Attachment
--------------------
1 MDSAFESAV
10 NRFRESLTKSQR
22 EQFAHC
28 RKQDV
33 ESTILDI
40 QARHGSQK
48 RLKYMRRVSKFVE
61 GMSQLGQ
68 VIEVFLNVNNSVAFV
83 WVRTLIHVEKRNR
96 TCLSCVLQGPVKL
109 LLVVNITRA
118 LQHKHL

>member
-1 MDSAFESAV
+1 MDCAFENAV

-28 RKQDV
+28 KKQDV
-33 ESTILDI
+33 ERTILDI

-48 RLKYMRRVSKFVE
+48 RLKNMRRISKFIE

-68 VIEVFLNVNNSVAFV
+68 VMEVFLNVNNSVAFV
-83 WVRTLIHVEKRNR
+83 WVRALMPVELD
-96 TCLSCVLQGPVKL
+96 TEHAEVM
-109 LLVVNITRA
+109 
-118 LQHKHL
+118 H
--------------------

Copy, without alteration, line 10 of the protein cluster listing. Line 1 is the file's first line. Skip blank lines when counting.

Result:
83 WVRTLIHVEKRNR